Vitamins and mineral salts, big intake of vitamin C, antioxidants against aging processes and free radicals, for the health of skin and eyesight, carotenoids useful to counteract the growth of lung cancer in smokers or in those people exposed to cigarette smoke, thanks to fibers are able to take under control the sense of hunger and improve the bowel functionalities.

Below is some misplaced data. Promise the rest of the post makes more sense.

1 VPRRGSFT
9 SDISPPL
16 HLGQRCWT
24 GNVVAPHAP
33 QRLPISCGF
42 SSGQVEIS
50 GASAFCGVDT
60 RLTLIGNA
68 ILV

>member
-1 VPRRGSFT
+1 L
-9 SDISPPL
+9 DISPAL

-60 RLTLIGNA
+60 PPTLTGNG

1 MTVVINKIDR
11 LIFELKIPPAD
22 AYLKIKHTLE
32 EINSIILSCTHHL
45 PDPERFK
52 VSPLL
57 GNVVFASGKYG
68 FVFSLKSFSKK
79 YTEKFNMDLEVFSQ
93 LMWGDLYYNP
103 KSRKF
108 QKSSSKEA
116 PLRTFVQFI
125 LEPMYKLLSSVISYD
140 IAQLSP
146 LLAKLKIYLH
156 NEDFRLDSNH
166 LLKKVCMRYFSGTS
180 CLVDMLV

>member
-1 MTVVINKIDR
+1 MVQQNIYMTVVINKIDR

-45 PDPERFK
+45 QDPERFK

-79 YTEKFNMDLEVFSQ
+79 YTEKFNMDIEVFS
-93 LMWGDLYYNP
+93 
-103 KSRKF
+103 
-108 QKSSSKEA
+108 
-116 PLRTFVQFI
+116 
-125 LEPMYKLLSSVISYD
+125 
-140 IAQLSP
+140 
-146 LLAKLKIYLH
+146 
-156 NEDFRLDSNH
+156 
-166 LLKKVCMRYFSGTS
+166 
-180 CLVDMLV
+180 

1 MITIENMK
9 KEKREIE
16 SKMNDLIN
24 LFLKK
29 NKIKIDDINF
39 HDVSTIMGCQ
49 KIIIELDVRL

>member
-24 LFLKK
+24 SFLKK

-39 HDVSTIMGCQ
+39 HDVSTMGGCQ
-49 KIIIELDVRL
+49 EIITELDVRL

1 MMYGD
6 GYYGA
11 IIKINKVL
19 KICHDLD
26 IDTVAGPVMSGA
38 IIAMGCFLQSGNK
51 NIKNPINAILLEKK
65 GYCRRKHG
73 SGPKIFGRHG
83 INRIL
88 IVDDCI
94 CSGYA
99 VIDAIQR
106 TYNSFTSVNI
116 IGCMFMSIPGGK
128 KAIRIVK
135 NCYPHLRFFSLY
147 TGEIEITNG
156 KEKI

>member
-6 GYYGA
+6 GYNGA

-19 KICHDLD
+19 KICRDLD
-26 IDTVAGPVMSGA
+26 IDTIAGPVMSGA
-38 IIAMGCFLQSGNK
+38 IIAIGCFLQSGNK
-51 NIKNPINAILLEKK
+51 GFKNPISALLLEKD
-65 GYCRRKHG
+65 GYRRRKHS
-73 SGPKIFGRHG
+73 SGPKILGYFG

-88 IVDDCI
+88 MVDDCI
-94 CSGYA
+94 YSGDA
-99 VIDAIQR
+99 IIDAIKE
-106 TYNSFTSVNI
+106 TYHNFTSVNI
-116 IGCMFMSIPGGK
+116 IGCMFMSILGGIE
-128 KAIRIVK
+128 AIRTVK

Peppers, capsicum annum, belong to the Solanacee family, widely used in cooking because they can be very versatile and able to make all dishes more colorful, they have also important healthful properties. First of all, peppers contain mineral salts such as magnesium, potassium, phosphorus, iron and calcium, but they are also an important source of vitamins such as A, group B, E but especially C. Moreover, red peppers have a high quantity of beta carotene with a powerful antioxidant action, useful to counteract the free radicals and the aging processes, ideal for the health of skin and eyesight. In addition to this, a research performed by a team of the Tufts University, Massachusetts, and published in 2017 on the journal Cancer Prevention Research has highlighted that a carotenoid, called beta-criptoxantina and contained in red pepper, is able to decrease the growth of the lung cancer in smokers or in those people who are exposed to cigarette smoke by counteracting the action of nicotine that, on the contrary, is supposed to accelerate the growth of lung cancer. For what concerns the intake of antioxidant and vitamin C, you can consider that 100 g of red peppers give more than double the daily requirement of vitamin C and more than half the requirement of antioxidants. Peppers are 90% water and thanks to fibers contained in these vegetables they are a very healthful choice in order to give a sense of satiety and to improve the bowel functionalities against constipation. The ideal would be to eat raw red peppers, cut into strips and dressed with a little olive oil that promotes the absorption of vitamins and antioxidants. Peppers are sometimes indigestible, this is caused by some substances such as cellulose, contained in the peel, and solanine, contained in peel and seeds and that at a very high dosage could be toxic. By cooking peppers, you can remove most of the solanine, alternatively you can remove the peel and the seeds. Finally, it is better to avoid peppers in children under 10-12 because they are less solanine tolerant and solanine results toxic at lower dosage than adults. Avoid peppers also in case of allergies to peppers, in fact these vegetables contain some allergens that can cause particular reactions in predisposed people from nausea to dermatitis until anaphylactic shock.